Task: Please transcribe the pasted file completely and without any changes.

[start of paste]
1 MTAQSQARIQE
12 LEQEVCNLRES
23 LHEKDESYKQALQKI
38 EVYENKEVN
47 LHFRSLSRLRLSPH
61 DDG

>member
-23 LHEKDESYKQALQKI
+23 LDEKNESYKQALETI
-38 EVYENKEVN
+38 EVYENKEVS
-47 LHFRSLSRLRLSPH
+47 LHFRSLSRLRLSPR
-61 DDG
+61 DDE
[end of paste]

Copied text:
1 MTAQSQARIQE
12 LEQEVCNLRES
23 LHEKDESYKQALQKI
38 EVYENKEVN
47 LHFRSLSRLRLSPH
61 DDG

>member
-23 LHEKDESYKQALQKI
+23 LDEKNESYKQALETI
-38 EVYENKEVN
+38 EVYENKEVS
-47 LHFRSLSRLRLSPH
+47 LHFRSLSRLRLSPR
-61 DDG
+61 DDE